Just a Kid Again
By Janelle LoBello
Name: Chase Ford
We've shared Chase Ford's story before and here is an update. Chase, now 7, has gone through more in the past five years than most children.
At the age of two, Chase fell backwards off a couch, hitting his head on the couch's arm, and was spinal cord injured living with quadriplegia as a result. In September 2010 Chase started second grade and is "as normal as can be" says his mom, Renee Ford.
Here's the story
Soon after his injury in June 2005, Chase began therapy at one of the Reeve Foundation's NeuroRecovery Network (NRN) centers at Frazier Rehabilitation Institute in Louisville, Kentucky. Having been the youngest child to undergo locomotor training, Chase was in therapy five-days-a-week and recently stopped his therapy in January 2010.
"Chase walks with a walker," explains Renee of his current state. "He is no longer in therapy because he met his progression mode. I opted to end Chase's therapy at the end of January for the sole purpose that this is a chapter in his life where he can be as independent as can be. He comes home and plays with his friends down the street."
"Chase regressed a little," explains Renee. "His gait pattern was back to where it's not the prettiest. He is walking on his tippy toes and falls more often so the walker is required in school. Chase has the same teachers he had last year and so they are used to him. They realize that he comes in with a walker and parks it by his chair. He walks around the classroom and uses the chairs or tables for balance. He'll use the walker to go to the bathroom, cafeteria, or in the hallways. He knows his limitations and how far he can go without it."
At seven-years-old, Chase has had to learn to adjust and do things differently than others around him.
"He's seven, but has the mental capacity of being older than that," says Renee. "He had to learn to adjust and that he can't do it the way you do it, or the way mom does it, or the way his brother and sister do it. He has had to learn if ‘I can't do it this way, then how do I do it?'"
Renee credits Chase's growth and recovery on his youth and strength.
"The amazing resiliency of a child is they will figure things out to where sometimes an adult will let it hinder him," explains Renee of Chase's recovery. "A child will push through to get it done. And to keep up with what other children do, they'll push through to do the same thing. They want to be able to do the same things as other children."
Just a kid
"Adults will walk by and stare him down," reveals Renee. "I don't know if adults are wondering what happened or if he was born this way. I don't ever get those questions from children. I get, ‘What does he have or what did he do?' They are more accepting. They treat him as one of them whether he can walk like them or can't."
Starting from the ground up, Renee had to think creatively for activities that Chase could play easily and with other kids.
"It was not fun going to Frazier to do occupational therapy and physical therapy," says Renee. "What do you do at home that's kind of fun and he doesn't know that it's really benefiting him? It's called the Nintendo DS, the Wii, and the XBox." Renee uses the video games to get Chase's hands moving.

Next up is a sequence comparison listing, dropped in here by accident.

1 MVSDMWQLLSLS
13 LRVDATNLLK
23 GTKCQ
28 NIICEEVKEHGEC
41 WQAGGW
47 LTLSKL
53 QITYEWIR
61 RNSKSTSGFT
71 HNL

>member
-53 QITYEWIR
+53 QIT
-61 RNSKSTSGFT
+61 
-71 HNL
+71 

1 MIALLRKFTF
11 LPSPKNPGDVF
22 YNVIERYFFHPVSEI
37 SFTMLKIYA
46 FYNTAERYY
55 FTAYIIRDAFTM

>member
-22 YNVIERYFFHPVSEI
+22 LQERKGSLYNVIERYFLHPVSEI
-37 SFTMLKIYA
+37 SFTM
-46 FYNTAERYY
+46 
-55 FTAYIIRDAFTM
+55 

At the ripe age of four, Chase was playing with the Nintendo DS. His fine motor skills were off and it helped improve his hand-eye coordination.
"The first thing we got him was the DS and when he became really good at it we went to the Wii," says Renee. "The Wii is hand-held but it's also interactive because you're swinging your arms or driving with the Mario Kart. The DS really helped with hand-eye coordination; but the Wii with the TV and device he had to hold were helping to do multiple things."
"What's going to happen when he wants to drive a car?" adds Renee. You have to have that coordination with the hand on where to turn. You do a lot with hand eye coordination. Even using a fork and getting it in his mouth or using a piece of paper, writing with a pen. That's multitasking. He had to learn to do that."
"My kids don't look at him as having a disability," explains Renee. "He gives and he receives just as his brother and sister would. He's no different. I get on Chase just like I do with the others. I don't discriminate."
"I wouldn't put Chase in a bubble just because of his injury," says Renee. "Yes, the injury happened and it's a bad thing, but putting him in a bubble and keeping him from living life is an injustice to the life God gave him."
Chasing the fight
"The world doesn't owe him anything because he had an accident," says Renee. The world's not going to say, 'Oh, the Ford family had a traumatic injury and now life is going to be fulfilling.' It doesn't work that way for anyone."
And so it is the little things in life that Chase has to work harder for.
"It's hard for Chase to fight," explains Renee, "especially at school. To push a pencil, he has to use his brain. The manual labor he can't do. For a person who does have a disability, you have to fight a little extra harder to get what's justifiably theirs. A disability doesn't count you out, you just have to work a little harder and prove your point that you can do it."
Chase doesn't let the accident that happened to him five-years-ago get him down. "He's thriving and he's productive," says Renee happily. "Chase has better outlook on it [his injury] than I probably did for a long time. It's kind of like a role reversal. He gives me cues, 'Mom, it's okay. It's going to be fine.' If he's not okay with it, then we're going to figure out how to make it okay. If he's okay with it, then I'm okay with it."
More on Chase Ford
- The Chase Is On!
- 5-Year-Old Chase is Walking Again
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